In year 2008, Idoya, a robot in Japan, walked in response to the brain signals of a monkey in North Carolina. This was achieved by the team of Dr Miguel A.L. Nicolelis, a neuroscientist at Duke University. The team proved that monkeys can use their thoughts to control a robot.

COG and Kismet project at MIT involves a humanoid robot that brings together several sub-fields of human and artificial intelligence, to artificially produce the behaviour of a two-year-old child. It has a head, torso, arms and hands, and a flexible spine but no legs. It has a sensor system. Its artificial brain is made up of a combination of several processing components.

British scientists have developed a robot that is controlled by a blob of human brain cells. According to the New Scientist, a team of the University of Reading has already used rat brain cells to steer a simple wheeled robot. The aim is to investigate the differences in the behaviour of robots controlled by rats and human neurons.

According to a report in Proceedings of National Academy of Sciences, scientists from Max Planck Institute for Biochemistry in Munich have invented an artificial nerve network using semiconductor chips.

In 2008, IBM built a brain-like computer. Government-funded collaboration was obtained to make circuits to mimic human brain. Called cognitive computing, the study brings together neurobiologists, computer and materials scientists and psychologists. The project funded by DRAPA reverse engineers structure, functions and behaviour of the brain, according to IBM scientist Dharmendra Modha.

A team at Intel Corp is working on a new technology which will directly interpret words as they are thought, unlike current brain-controlled computing which requires users to imagine making physical movements to control a cursor on a screen.

A touch screen that feels your hand movement is being developed by scientists at Microsoft Corp lab in Britain. They have developed an interactive touch screen that can see and recognise one’s hand movement and anything near its surface.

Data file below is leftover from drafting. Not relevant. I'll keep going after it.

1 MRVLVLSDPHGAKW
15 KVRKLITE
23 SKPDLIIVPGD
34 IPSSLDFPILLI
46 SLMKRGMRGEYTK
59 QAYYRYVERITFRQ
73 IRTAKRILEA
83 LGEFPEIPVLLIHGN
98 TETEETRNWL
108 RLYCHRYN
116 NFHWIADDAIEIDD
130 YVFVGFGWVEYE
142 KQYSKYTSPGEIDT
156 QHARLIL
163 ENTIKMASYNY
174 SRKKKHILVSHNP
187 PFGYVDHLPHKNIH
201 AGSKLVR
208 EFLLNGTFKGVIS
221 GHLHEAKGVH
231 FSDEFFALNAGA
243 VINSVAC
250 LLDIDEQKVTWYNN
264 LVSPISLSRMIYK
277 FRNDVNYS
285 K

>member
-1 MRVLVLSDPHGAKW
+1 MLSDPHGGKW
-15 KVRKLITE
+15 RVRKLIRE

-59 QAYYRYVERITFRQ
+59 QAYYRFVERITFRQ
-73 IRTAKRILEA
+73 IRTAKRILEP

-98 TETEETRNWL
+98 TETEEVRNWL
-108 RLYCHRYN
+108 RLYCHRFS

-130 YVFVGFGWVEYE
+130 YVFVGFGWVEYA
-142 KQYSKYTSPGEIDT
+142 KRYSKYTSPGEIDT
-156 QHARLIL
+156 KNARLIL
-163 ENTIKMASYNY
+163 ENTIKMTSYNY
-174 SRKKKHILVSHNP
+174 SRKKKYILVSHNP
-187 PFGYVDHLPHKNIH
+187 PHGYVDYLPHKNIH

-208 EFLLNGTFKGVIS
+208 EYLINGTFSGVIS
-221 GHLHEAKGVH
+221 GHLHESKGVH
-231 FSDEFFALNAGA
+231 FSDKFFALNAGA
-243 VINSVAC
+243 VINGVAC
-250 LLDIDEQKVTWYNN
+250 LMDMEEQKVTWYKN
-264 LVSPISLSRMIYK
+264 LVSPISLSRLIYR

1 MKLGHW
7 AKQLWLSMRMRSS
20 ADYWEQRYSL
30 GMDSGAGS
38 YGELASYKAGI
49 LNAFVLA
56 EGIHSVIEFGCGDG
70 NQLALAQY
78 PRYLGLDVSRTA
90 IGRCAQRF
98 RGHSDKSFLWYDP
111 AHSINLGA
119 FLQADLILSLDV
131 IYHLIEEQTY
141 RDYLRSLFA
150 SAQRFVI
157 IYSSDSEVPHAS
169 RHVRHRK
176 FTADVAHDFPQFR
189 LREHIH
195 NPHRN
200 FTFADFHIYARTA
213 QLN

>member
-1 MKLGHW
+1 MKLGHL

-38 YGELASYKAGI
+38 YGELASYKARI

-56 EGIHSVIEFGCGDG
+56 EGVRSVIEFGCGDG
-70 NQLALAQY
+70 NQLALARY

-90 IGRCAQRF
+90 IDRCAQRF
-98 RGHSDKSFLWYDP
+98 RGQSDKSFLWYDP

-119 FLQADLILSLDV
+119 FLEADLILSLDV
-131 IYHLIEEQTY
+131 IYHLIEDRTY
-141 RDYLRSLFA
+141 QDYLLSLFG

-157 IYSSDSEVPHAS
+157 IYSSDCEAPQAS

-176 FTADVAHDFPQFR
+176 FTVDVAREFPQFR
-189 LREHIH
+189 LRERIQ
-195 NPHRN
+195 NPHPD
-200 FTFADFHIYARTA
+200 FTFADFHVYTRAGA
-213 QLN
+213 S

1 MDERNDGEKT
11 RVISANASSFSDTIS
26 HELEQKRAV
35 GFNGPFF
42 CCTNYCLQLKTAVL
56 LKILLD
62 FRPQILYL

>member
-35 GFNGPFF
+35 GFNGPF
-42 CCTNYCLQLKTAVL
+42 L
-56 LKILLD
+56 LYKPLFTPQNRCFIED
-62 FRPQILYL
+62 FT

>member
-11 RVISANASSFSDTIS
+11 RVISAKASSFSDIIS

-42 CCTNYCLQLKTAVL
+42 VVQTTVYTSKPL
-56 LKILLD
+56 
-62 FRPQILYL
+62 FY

Scientists claim to have decoded brain signals related to vision. Researchers from the University of Glasgow are able to see how the brain tunes into different brain-wave patterns to code distinct visual features. How the brain encodes the visual information that enables us to recognise places and scenes has been a mystery, as reported by Daily Mail.

Yishay Mansour, a researcher at Tel Aviv Blavatnik School of Computer Science has developed a program which will make computers realise their mistakes, operate faster, predict events and have emotions. By understanding the difference between desired outcome and reality, the machine will learn a sense of regret and how to minimise it with lesser mistakes and increased efficiency.

Dr Jagannathan Sarangapani from the Missouri University of Science and Technology has developed a new feedback system that allows robots to operate with minimal supervision. This could eventually lead to autonomous robots and also robots that can think for themselves, learn and adapt and use active critique to work unsupervised. Yet they would not have consciousness.

If we have a brain that can have a conscience and consciousness, all we need is a vehicle like a robot to put it to work. Man is working on different technologies to communicate between the brain and the robot as well as between the robot and the external world. Who knows where this search will lead us to?

Russian billionaire, Dmitry Itskov, is funding research on the implantation of human minds into everlasting bodies called cyborgs.


The author has contributed some unique stories in the past on subjects such as Intelligent Buildings and Electronics in Concept Cars. Unfortunately, he passed away recently

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